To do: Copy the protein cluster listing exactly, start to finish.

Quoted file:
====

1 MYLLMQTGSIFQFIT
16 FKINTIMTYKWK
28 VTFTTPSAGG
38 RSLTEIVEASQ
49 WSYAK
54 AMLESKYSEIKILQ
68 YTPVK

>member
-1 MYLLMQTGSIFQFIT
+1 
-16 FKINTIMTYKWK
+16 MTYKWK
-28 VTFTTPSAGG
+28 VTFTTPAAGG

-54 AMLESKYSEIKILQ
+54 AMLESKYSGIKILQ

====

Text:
1 MYLLMQTGSIFQFIT
16 FKINTIMTYKWK
28 VTFTTPSAGG
38 RSLTEIVEASQ
49 WSYAK
54 AMLESKYSEIKILQ
68 YTPVK

>member
-1 MYLLMQTGSIFQFIT
+1 
-16 FKINTIMTYKWK
+16 MTYKWK
-28 VTFTTPSAGG
+28 VTFTTPAAGG

-54 AMLESKYSEIKILQ
+54 AMLESKYSGIKILQ